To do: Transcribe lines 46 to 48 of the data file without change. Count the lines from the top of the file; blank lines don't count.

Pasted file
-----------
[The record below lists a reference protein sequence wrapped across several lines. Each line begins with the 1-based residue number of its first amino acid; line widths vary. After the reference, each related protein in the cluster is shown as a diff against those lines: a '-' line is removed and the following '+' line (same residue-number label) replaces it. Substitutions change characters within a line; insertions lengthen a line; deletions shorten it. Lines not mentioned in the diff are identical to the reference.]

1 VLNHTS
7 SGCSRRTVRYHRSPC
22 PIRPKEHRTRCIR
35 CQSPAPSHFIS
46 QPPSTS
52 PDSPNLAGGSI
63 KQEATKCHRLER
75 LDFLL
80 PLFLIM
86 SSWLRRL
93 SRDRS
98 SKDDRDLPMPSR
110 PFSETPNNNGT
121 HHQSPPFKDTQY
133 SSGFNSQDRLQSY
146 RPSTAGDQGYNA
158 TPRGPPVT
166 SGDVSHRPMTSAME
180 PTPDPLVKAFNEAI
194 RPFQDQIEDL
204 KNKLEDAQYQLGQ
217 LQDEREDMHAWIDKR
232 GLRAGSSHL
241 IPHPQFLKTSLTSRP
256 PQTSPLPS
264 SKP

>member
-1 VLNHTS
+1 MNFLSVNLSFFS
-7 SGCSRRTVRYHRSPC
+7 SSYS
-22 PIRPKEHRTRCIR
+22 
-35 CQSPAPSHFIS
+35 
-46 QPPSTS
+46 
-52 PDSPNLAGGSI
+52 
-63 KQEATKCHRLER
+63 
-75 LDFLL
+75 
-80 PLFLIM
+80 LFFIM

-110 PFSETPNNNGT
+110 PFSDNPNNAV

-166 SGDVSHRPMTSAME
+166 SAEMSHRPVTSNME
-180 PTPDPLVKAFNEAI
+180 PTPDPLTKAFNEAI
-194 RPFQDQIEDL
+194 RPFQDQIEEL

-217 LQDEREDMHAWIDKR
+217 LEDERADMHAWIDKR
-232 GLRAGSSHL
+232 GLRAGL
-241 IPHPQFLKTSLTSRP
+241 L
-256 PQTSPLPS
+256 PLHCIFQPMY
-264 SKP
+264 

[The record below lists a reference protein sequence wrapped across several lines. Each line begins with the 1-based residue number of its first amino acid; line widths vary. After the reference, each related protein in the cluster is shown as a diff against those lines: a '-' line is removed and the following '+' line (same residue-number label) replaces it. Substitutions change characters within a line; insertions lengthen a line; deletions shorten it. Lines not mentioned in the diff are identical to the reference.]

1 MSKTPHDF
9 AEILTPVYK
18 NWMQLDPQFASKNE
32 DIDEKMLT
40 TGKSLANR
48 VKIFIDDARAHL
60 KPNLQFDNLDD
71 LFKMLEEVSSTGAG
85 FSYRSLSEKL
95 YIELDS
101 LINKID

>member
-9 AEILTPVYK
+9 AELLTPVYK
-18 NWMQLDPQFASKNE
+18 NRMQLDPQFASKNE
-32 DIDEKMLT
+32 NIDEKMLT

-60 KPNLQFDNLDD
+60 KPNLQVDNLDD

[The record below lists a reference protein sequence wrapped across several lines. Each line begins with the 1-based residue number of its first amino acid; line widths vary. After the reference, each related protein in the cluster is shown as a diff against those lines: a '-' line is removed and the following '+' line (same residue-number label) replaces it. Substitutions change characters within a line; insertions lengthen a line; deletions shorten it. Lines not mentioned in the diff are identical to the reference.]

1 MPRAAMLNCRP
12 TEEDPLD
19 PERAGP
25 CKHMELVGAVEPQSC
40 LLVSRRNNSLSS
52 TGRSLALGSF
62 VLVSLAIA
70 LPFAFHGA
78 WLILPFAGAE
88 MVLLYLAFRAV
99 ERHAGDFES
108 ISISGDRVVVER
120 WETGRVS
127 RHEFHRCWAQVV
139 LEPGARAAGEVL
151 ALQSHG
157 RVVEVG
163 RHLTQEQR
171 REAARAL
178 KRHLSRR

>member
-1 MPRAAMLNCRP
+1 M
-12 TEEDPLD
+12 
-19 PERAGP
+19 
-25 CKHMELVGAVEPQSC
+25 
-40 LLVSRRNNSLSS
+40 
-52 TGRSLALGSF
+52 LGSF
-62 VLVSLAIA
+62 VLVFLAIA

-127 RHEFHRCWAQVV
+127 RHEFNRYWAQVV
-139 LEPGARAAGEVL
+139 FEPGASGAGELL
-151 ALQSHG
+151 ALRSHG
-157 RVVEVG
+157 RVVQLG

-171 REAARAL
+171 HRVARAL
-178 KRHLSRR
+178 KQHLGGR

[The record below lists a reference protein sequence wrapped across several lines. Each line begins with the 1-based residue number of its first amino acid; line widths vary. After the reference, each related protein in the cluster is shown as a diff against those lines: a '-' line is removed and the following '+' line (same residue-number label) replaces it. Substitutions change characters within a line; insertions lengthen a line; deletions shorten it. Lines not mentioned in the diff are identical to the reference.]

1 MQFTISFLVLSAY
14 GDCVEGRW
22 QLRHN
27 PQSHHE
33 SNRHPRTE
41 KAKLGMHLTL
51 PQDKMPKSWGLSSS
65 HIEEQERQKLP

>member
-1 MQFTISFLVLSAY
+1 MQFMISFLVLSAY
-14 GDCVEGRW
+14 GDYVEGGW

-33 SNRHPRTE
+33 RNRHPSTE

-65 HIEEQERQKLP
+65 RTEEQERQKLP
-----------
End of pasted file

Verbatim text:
+80 LFFIM

-110 PFSETPNNNGT
+110 PFSDNPNNAV